WEDNESDAY, Feb. 8, 2017 (HealthDay News) -- Exposure to phobic images without conscious awareness may be more effective than longer, conscious exposure for reducing fear, according to a study published online Feb. 6 in Human Brain Mapping.
Paul Siegel, Ph.D., from Purchase College at SUNY in New York, and colleagues examined the neural basis for the adaptive effects of masked exposure in a study involving 21 spider-phobic and 21 control participants. Participants viewed stimuli in three conditions: very brief exposure (VBE) to masked images of spiders, with severely limited awareness; clearly visible exposure (CVE) to spiders, with full awareness; and masked images of flowers (control), with severely limited awareness.
The researchers found that VBE to spiders generated neural activity within subcortical fear, attention, higher-order language, and vision systems more strongly in phobic than control participants. In phobic participants, VBE activated regions that support fear processing without causing them to experience fear consciously. CVE to the same spiders generated stronger neural activity in control versus phobic participants. CVE-deactivated regions supported regulation of fear and caused an experience of fear among phobic participants. There were correlations for CVE-induced activations with measures of explicit fear ratings, while VBE-induced activations were associated with measures of implicit fear.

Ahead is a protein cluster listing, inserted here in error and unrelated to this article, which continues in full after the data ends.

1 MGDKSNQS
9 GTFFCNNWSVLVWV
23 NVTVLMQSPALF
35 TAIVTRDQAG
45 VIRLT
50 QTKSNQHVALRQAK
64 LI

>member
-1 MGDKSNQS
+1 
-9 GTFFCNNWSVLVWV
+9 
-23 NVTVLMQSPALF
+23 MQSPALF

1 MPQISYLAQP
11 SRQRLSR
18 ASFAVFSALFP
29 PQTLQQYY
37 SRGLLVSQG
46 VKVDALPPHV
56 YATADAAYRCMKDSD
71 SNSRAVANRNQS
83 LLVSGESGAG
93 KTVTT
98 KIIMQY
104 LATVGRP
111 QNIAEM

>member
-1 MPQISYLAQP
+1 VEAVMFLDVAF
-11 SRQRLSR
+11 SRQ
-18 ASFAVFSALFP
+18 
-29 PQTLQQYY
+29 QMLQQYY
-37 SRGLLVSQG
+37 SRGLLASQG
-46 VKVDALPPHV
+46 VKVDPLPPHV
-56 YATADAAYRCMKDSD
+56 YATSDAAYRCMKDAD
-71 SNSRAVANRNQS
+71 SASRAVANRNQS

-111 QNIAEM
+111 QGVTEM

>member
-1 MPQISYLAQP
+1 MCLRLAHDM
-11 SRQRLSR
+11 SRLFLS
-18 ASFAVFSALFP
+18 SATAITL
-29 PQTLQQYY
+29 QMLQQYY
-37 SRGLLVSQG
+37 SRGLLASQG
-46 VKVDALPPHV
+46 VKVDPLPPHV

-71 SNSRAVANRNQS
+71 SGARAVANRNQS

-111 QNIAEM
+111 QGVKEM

"These multiple dissociations between the effects of VBE and CVE to spiders suggest that limiting awareness of exposure to phobic stimuli through visual masking paradoxically facilitates their processing, while simultaneously minimizing the experience of fear," the authors write.
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